Computed tomography in patients with abdominal pain and diarrhoea: does the benefit outweigh the drawbacks?
Intern Med J. 2013 Oct;43(10):1141-4
Authors: Aisenberg GM, Grimes RM
The role of computed tomography (CT) in the evaluation of abdominal pain is well established. However, concern exists in regard to procedure-related radiation levels, contrast-medium toxicity and costs. We sought to determine whether the use of abdominal CT caused major changes in the management of patients who had abdominal pain and diarrhoea. We reviewed all abdominal CT examinations that were performed at our hospital from October through December 2010. We selected 574 scans that had been performed in patients who presented with or without diarrhoea. We examined the selected medical records to determine whether the CT scan changed patients' management. A scan was considered to be management changing if a decisive intervention occurred on the basis of the scan results. Among 124 scans in patients with diarrhoea and 450 scans in patients without diarrhoea, the scan results changed management in 13 of the patients with diarrhoea (11%) and in 233 of those without diarrhoea (52%) (P < 0.001). When management changed, the changes resulted from findings unrelated to diarrhoea. Despite its defined role in the assessment of abdominal pain, CT of patients that also had diarrhoea seldom caused a major change in management. The probability of CT causing such a change does not outweigh the cost, radiation risk or potential for contrast-induced nephropathy.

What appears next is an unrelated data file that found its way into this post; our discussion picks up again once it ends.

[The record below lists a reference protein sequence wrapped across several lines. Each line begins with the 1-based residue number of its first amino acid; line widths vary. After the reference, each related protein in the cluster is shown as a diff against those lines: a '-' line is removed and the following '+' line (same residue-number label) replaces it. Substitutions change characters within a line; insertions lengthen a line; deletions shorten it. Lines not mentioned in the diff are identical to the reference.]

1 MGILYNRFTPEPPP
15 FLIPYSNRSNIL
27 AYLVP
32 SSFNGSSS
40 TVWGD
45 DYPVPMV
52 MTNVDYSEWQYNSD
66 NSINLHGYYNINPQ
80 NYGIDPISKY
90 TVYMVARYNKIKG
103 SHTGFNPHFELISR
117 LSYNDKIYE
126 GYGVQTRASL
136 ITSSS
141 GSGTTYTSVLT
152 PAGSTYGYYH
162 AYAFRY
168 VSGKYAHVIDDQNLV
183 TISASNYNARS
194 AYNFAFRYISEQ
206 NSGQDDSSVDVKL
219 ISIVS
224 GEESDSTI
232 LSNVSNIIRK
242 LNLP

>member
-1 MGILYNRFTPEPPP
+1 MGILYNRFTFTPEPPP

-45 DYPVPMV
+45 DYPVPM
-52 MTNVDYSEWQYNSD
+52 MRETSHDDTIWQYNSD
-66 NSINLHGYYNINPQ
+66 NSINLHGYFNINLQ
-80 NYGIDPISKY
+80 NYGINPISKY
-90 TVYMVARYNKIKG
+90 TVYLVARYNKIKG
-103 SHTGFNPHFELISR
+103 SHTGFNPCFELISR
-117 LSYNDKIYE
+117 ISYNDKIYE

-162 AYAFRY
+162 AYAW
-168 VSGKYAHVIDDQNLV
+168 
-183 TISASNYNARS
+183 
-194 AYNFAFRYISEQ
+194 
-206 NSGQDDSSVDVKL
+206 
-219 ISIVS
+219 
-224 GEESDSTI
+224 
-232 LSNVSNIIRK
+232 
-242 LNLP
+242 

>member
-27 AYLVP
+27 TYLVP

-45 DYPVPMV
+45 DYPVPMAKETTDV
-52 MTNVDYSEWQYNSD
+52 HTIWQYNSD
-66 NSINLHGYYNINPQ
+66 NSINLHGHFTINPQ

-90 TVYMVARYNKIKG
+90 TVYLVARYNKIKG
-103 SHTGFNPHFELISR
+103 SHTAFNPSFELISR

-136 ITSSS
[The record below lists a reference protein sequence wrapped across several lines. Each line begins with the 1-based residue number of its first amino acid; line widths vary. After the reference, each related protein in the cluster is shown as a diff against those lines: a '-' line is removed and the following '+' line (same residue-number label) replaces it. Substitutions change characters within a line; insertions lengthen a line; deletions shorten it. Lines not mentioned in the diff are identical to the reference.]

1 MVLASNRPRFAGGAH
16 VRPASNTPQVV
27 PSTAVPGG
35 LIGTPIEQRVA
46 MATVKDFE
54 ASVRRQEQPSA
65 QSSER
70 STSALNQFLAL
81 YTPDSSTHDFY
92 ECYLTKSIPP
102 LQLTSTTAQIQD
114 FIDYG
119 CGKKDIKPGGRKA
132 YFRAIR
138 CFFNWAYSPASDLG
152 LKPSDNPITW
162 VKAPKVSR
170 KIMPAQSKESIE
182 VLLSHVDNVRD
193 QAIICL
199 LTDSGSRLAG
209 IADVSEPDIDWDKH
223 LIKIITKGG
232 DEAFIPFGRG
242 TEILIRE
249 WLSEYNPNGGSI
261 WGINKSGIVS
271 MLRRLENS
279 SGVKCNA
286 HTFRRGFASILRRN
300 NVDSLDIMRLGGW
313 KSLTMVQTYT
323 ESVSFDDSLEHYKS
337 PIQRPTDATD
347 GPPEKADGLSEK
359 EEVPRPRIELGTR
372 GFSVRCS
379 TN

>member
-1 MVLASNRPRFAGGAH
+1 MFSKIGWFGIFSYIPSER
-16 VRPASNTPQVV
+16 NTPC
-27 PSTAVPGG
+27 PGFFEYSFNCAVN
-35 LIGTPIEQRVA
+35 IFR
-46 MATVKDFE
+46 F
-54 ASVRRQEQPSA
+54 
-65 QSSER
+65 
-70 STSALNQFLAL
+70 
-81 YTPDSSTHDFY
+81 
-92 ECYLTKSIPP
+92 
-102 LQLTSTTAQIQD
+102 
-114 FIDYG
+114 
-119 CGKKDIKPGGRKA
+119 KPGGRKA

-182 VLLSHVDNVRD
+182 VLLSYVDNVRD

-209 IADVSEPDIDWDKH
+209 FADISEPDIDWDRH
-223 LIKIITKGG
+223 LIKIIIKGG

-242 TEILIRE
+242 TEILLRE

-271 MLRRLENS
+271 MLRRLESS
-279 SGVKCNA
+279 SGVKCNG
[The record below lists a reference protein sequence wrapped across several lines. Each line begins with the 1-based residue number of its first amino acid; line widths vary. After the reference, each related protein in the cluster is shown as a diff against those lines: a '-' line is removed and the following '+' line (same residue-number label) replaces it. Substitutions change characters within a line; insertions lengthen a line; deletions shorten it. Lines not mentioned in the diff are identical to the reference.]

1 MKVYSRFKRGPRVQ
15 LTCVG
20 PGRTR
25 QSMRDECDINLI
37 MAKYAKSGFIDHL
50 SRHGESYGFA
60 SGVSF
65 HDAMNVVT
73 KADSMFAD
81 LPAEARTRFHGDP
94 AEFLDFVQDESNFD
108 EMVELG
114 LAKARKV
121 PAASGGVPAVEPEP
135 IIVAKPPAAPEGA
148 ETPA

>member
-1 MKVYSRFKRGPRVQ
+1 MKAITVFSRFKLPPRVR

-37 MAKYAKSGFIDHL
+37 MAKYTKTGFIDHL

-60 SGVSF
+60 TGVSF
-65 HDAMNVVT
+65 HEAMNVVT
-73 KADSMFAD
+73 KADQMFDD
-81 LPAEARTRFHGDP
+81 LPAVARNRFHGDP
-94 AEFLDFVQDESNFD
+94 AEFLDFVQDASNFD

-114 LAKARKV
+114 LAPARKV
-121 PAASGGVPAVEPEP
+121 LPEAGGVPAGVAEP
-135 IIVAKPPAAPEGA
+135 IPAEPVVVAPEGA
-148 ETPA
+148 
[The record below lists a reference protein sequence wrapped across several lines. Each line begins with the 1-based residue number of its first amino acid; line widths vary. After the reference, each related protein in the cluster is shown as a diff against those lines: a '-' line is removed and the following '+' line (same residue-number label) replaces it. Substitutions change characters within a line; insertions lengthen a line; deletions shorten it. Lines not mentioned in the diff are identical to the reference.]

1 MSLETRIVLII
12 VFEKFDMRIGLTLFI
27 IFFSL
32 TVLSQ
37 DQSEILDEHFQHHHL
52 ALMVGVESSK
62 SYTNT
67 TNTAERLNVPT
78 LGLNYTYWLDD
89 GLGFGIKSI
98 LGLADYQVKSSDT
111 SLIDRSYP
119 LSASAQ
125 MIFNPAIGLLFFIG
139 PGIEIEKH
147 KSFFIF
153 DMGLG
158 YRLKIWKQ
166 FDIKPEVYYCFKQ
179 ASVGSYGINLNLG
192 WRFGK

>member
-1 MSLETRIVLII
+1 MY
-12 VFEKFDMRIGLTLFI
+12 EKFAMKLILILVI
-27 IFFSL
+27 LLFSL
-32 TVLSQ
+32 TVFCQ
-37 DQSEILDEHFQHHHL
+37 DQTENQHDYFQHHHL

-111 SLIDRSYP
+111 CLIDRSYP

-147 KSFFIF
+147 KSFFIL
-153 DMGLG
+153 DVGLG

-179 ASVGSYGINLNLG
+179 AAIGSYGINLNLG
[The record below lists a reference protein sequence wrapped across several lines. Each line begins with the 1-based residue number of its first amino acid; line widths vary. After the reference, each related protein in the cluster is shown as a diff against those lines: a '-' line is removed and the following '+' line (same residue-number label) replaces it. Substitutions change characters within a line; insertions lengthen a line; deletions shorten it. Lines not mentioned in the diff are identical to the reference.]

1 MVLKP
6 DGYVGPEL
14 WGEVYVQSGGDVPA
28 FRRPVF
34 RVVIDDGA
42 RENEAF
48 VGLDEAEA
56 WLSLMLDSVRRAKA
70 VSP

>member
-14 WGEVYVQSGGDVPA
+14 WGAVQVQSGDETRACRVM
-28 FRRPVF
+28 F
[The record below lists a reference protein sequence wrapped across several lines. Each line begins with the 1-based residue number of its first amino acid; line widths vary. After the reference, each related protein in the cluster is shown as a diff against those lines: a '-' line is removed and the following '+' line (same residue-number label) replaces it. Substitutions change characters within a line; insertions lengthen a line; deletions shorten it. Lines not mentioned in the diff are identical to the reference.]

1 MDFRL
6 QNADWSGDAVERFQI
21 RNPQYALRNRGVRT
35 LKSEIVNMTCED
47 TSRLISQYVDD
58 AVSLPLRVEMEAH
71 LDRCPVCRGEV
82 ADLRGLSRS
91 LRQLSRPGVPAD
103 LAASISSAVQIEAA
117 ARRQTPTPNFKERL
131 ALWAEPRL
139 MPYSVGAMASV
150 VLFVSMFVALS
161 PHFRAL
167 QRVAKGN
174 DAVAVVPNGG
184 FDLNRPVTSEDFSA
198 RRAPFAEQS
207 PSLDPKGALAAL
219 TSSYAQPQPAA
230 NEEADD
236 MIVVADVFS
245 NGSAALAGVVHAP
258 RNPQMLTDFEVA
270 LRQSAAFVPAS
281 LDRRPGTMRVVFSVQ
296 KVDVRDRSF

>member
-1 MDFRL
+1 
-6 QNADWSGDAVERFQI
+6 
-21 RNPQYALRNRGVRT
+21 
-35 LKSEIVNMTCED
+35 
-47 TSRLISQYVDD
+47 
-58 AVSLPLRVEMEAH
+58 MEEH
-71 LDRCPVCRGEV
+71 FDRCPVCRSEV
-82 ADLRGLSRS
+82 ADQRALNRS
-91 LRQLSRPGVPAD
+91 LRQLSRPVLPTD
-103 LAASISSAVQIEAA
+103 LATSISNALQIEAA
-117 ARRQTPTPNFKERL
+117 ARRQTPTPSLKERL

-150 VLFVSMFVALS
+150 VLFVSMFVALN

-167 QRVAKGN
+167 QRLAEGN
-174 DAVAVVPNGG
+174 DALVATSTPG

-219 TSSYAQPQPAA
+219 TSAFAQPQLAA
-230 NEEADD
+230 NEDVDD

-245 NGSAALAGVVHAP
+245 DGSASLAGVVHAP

PMID: 24134171 [PubMed - in process]